Against the Current, No. 51, July/August 1994

— The Editors

YOU DON'T NEED to hold any illusions about United States foreign policy, and the interests that govern it, to be outraged and horrified by what the government of our country has perpetrated on the peoples of Bosnia and Haiti. These are the normal, natural emotions of ordinary decent people confronted with the realities, as the electronic infotainment superhighway carries the genocide onto our nightly TV screens.

In the slide toward global chaos, it's often easy for such specific horrors as Haiti and Bosnia to be crowded out of attention by even more massive ones—especially today's overwhelming catastrophe in Rwanda. There are also the banal distractions: a carnival of trivia regarding Clinton's old sexcapades. We focus here on Haiti and Bosnia because of the direct, immediate and ongoing central responsibility of the United States and its major allies in the destruction of these societies and the murder of their peoples....

— Karin Baker

GERONIMO JIJAGA PRATT has been in jail since 1971. Jurors from his trial for murder in 1972 now say Pratt would not have been convicted if critical evidence had not been withheld from them. An ex-FBI agent, who was with the Bureau for twenty-five years, has said, "Pratt was set up." A prison psychologist repeatedly described him as a principled individual, not a danger to society, yet he has been denied parole twelve times. What is the story?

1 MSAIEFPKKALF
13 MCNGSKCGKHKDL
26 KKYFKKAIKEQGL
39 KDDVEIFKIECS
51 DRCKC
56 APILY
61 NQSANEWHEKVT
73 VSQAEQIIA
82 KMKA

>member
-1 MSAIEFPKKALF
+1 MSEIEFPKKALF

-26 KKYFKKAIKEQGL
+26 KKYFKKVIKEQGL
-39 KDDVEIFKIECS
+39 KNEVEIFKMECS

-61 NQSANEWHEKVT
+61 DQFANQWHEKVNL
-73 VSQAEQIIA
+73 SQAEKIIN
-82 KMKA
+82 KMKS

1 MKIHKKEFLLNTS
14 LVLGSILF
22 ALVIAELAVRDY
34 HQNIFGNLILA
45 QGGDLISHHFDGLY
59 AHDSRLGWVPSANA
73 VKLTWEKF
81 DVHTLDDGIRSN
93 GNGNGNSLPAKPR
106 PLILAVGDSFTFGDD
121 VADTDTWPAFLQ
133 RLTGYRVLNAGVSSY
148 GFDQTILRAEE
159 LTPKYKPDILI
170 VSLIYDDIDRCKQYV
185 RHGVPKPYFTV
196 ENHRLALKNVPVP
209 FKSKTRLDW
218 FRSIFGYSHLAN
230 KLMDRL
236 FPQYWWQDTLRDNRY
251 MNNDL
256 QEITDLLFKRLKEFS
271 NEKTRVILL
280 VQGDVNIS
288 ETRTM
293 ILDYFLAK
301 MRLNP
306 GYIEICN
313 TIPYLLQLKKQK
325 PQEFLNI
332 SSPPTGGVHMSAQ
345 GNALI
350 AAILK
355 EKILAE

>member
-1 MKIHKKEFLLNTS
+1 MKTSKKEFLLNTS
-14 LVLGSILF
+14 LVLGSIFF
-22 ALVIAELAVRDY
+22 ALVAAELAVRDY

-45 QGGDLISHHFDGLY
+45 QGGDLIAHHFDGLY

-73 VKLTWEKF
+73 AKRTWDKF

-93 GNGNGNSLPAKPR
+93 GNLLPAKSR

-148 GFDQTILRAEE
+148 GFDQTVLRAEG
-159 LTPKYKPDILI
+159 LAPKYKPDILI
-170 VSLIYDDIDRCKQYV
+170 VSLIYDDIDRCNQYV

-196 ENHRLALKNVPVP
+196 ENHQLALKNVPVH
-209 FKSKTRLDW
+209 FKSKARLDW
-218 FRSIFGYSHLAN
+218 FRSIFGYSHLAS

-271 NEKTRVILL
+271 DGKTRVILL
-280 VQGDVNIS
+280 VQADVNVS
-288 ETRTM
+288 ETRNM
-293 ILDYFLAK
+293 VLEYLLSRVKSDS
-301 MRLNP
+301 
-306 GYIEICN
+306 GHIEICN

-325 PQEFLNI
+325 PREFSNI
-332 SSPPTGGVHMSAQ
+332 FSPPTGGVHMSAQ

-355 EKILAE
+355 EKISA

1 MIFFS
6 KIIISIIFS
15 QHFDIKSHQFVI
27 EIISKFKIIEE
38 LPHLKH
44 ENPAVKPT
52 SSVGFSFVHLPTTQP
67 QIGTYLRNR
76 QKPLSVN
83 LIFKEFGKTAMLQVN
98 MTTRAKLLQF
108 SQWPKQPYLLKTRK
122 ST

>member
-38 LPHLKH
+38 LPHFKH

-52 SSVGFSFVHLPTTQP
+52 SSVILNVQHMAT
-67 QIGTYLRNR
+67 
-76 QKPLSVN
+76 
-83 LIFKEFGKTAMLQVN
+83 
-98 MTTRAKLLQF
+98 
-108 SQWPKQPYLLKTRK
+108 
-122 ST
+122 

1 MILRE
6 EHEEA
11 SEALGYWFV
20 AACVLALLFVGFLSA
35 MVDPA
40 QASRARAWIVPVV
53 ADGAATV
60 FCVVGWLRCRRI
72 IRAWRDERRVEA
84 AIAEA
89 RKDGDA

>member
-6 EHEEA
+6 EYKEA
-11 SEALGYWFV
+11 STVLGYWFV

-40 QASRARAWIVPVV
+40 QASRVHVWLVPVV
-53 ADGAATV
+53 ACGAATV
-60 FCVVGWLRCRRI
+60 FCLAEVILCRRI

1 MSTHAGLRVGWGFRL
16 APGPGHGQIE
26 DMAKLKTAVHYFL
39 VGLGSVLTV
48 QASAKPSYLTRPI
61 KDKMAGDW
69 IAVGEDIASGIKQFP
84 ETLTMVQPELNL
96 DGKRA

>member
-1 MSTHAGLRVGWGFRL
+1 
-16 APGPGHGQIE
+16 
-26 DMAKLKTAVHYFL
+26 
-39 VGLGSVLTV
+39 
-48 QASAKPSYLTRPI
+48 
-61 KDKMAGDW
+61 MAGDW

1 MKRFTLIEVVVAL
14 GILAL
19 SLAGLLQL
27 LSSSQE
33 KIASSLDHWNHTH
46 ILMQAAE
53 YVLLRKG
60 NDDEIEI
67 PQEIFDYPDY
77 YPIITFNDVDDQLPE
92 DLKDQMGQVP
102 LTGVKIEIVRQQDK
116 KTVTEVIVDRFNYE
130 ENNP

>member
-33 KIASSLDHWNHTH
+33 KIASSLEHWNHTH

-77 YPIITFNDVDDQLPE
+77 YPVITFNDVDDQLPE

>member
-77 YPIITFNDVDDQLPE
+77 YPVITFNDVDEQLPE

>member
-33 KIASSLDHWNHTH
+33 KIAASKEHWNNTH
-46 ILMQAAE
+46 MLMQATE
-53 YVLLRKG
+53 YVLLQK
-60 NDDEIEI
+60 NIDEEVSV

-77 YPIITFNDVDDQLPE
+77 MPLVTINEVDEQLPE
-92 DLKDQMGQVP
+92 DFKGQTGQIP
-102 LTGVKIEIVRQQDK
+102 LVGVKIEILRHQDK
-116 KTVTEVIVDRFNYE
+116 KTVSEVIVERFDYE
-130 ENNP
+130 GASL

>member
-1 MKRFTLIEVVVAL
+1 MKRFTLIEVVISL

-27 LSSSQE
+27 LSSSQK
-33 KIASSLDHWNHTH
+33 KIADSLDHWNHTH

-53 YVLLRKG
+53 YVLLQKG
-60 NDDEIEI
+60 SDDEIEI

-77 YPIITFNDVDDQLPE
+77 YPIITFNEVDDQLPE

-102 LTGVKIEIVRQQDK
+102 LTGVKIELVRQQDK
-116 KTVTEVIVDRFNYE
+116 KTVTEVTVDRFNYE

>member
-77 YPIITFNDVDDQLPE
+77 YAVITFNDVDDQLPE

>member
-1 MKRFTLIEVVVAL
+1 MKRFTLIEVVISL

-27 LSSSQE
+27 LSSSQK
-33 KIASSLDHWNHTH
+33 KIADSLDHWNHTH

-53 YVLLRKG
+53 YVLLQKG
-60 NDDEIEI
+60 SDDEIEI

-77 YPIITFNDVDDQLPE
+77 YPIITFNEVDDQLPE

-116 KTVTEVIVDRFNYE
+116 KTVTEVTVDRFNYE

"A Revolutionary Man"

Pratt, a former Black Panther Party (BPP) leader, remains in jail because of his politics. Although convicted of theft and murder, at one of his many parole hearings it was stated that in Pratt "we still have a revolutionary man." He is also undoubtedly being held because those who run the "justice" system can't bring themselves to admit that Geronimo Ji Jaga Pratt has been incarcerated for twenty-three years....

— Catherine Sameh

A DANGEROUS AND misguided notion continues to be expressed in some parts of the environmental movement today that the root cause of environmental problems is population growth. When activists in this movement link population control to the fight for safe and legal abortion, the results are troubling, particularly in the context of a growing anti-abortion and anti-contraception movement worldwide.

As women's health and reproductive rights activists, we must challenge our allies in the environmental movement to reject even the "best" population control analyses and policies as fundamentally racist, sexist, anti-poor and anti-working class. Together we must oppose attempts everywhere in the world that deny women access to abortion and contraception, and at the same time oppose "family planning" schemes that target women's fertility as the cause of poverty and ecological devastation....

— Chani Beeman